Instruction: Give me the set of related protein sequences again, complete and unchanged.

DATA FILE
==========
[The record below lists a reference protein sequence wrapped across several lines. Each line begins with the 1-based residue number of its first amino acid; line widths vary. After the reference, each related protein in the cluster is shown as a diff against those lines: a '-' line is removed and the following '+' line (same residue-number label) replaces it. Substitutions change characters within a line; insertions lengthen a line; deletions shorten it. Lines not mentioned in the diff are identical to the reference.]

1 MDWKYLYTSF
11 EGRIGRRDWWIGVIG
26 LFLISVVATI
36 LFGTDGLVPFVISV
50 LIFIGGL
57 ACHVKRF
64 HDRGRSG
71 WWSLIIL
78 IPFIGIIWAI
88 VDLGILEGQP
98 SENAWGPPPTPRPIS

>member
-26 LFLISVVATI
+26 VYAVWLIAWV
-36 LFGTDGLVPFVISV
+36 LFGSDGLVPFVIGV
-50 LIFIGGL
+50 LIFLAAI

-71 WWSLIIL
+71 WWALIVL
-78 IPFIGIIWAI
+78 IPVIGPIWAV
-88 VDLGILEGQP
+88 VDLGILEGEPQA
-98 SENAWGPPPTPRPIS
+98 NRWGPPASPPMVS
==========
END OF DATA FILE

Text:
[The record below lists a reference protein sequence wrapped across several lines. Each line begins with the 1-based residue number of its first amino acid; line widths vary. After the reference, each related protein in the cluster is shown as a diff against those lines: a '-' line is removed and the following '+' line (same residue-number label) replaces it. Substitutions change characters within a line; insertions lengthen a line; deletions shorten it. Lines not mentioned in the diff are identical to the reference.]

1 MDWKYLYTSF
11 EGRIGRRDWWIGVIG
26 LFLISVVATI
36 LFGTDGLVPFVISV
50 LIFIGGL
57 ACHVKRF
64 HDRGRSG
71 WWSLIIL
78 IPFIGIIWAI
88 VDLGILEGQP
98 SENAWGPPPTPRPIS

>member
-26 LFLISVVATI
+26 VYAVWLIAWV
-36 LFGTDGLVPFVISV
+36 LFGSDGLVPFVIGV
-50 LIFIGGL
+50 LIFLAAI

-71 WWSLIIL
+71 WWALIVL
-78 IPFIGIIWAI
+78 IPVIGPIWAV
-88 VDLGILEGQP
+88 VDLGILEGEPQA
-98 SENAWGPPPTPRPIS
+98 NRWGPPASPPMVS